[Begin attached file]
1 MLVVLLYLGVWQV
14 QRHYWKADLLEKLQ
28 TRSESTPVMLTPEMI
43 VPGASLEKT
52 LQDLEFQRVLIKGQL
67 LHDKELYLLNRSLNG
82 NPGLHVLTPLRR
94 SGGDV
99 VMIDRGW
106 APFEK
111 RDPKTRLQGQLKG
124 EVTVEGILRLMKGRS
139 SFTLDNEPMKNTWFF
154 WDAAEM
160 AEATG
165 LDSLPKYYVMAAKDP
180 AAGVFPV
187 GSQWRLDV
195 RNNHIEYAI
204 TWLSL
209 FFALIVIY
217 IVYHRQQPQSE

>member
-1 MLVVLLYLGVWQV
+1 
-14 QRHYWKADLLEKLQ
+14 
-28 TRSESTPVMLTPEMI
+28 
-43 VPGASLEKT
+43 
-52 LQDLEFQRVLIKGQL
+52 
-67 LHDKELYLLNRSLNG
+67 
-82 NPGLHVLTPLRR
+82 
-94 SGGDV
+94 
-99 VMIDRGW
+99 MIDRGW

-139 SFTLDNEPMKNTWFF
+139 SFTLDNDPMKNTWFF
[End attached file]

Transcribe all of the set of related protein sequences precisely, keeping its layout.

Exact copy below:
1 MLVVLLYLGVWQV
14 QRHYWKADLLEKLQ
28 TRSESTPVMLTPEMI
43 VPGASLEKT
52 LQDLEFQRVLIKGQL
67 LHDKELYLLNRSLNG
82 NPGLHVLTPLRR
94 SGGDV
99 VMIDRGW
106 APFEK
111 RDPKTRLQGQLKG
124 EVTVEGILRLMKGRS
139 SFTLDNEPMKNTWFF
154 WDAAEM
160 AEATG
165 LDSLPKYYVMAAKDP
180 AAGVFPV
187 GSQWRLDV
195 RNNHIEYAI
204 TWLSL
209 FFALIVIY
217 IVYHRQQPQSE

>member
-1 MLVVLLYLGVWQV
+1 
-14 QRHYWKADLLEKLQ
+14 
-28 TRSESTPVMLTPEMI
+28 
-43 VPGASLEKT
+43 
-52 LQDLEFQRVLIKGQL
+52 
-67 LHDKELYLLNRSLNG
+67 
-82 NPGLHVLTPLRR
+82 
-94 SGGDV
+94 
-99 VMIDRGW
+99 MIDRGW

-139 SFTLDNEPMKNTWFF
+139 SFTLDNDPMKNTWFF